Being a farmer has always been hard and stressful work, but there's now a growing awareness that the demands of the job and its increasing unpredictability from climate change is taking a rising toll on the mental health of those who work in agriculture. As a result, the state launched a program to train farmers how to recognize when someone is under stress, and how to connect them with resources.
Farmer Meg Riley is among those who have participated in the training progam. She is raising about 20 Shetland sheep at the farm in Middleborough, Massachusetts, where she leases land.
For Riley, who is also a farming educator with Plymouth County Extension, the issue of farmers' mental health hits close. Growing up, she had problems with anxiety.
"I've only had a couple of panic attacks as an adult,” she said. “You get set off and it feels like, almost like water is like washing over you and you can just feel it. Like it starts at your head and it sinks down to your toes, and you start to feel a little bit numb, and you start to feel like I can't breathe so good. My heart's racing."
Riley says her career helps her manage her anxiety.
"When there's literally animals that have to be fed, something else is like depending on me. So I can get out of my own head a little bit and it's like I can kind of switch gears," she explained.
But she's also seen the toll that the job can take.
"An older gentleman that I know chose to take his life,” Riley said of a fellow farmer. “I mean, honestly, nobody knows the exact reasons for it. But when you have the stressors of potentially not having access to land or not having access to secure housing, and then on top of that, you know, the weather changes or your animals get sick, it can just be a situation that would break anybody."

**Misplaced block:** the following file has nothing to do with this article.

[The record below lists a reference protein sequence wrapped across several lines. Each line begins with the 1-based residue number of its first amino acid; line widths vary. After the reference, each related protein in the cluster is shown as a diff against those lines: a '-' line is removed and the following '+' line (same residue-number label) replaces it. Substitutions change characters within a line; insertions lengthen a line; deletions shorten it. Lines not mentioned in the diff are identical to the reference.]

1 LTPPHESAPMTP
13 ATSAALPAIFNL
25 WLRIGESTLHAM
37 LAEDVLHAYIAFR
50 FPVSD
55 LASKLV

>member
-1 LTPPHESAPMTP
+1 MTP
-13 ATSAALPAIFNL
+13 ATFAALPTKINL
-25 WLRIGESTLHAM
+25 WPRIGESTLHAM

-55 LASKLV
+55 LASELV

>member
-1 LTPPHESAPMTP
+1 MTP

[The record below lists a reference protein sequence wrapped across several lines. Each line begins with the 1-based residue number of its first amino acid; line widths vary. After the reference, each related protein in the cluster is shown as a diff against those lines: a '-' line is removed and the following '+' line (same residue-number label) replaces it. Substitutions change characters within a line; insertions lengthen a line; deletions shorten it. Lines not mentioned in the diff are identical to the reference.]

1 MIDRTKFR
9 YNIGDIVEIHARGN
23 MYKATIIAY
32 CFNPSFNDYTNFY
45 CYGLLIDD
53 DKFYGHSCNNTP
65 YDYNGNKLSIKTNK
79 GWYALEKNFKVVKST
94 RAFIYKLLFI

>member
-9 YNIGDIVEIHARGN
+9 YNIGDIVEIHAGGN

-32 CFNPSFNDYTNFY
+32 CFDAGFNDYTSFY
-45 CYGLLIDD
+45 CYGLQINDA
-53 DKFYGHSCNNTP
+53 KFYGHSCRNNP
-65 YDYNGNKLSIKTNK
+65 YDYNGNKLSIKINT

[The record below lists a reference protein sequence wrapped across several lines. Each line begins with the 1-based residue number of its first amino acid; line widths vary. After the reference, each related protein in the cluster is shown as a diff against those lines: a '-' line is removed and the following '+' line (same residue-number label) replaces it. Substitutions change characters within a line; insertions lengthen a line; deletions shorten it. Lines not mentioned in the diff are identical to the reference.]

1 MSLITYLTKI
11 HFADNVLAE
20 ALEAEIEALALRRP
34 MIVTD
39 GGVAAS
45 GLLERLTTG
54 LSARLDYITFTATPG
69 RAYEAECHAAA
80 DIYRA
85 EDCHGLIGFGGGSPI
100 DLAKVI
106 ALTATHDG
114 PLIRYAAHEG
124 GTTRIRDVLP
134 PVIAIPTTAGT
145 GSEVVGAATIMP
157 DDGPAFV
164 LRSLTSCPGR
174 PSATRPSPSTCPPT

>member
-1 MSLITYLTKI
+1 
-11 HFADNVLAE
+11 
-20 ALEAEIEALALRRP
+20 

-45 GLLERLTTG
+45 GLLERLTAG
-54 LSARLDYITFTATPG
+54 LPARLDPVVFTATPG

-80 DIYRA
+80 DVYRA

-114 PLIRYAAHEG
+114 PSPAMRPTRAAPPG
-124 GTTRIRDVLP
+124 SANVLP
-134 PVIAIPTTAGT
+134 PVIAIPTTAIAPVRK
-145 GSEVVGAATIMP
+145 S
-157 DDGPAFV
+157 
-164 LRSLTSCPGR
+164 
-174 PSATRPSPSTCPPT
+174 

Last year, the state Department of Agricultural Resources surveyed farmers about their mental health. More than 200 responded. The results showed more than half of them were suffering from anxiety, and nearly a third said they couldn't stop or control their worrying.
"The number one factor of influence on their mental health and well-being was the weather, at nearly 60%,” said Ashley Randle, the department's commissioner. “Fifty-three percent said that the long hours and stressful working conditions and being able to find a work-life balance was very challenging for them."
The survey also showed most farmers weren't getting any kind of help for their mental health.
"Farmers have a lot of pride,” Randle said. “And so sometimes when they were experiencing mental health challenges, they would push on and say it would get better."
The department wanted to help remove the stigma associated with seeking help, Randle said. They contracted with a program in Vermont called Farm First, which has been addressing mental health needs of farmers in that state since 2009.
For the first three months of this year,the program ran webinars for Massachusetts farmers and others in the agricultural community.
The training sessions covered how to spot warning signs of unhealthy stress.
"If we notice reduced care given to animals, machinery or fields or to the farmers themselves, and also increased accidents, those are all things that are really signs that something isn't quite right," Leanne Porter of Farm First said in one webinar presentation.
The webinars also covered how to connect people with resources that can help.
About 100 people took the training sessions, according to the department, and they are now working on developing a peer-to-peer network of farmers who get extra training to help others in their community.
"We're also looking at the department to ultimately bring on a behavioral health specialist who understands the unique needs to agriculture to be able to provide those one-on-one services," Randle said.
Gov. Maura Healey's proposed budget included funding for that position. It's not yet clear if that money will successfully work its way through the legislative approval process.
Farmer Meg Riley participated in the training programand is hoping to be part of the new peer-to-peer network.
"You know, I have seen farmers like at their brink and at their breaking point, and I wish that some of these resources had existed then to share with them," Riley said.
Still, she said she's glad to see the state recognizing this is an issue.
"It's just my hope that this commitment actually can make a difference in some people's lives."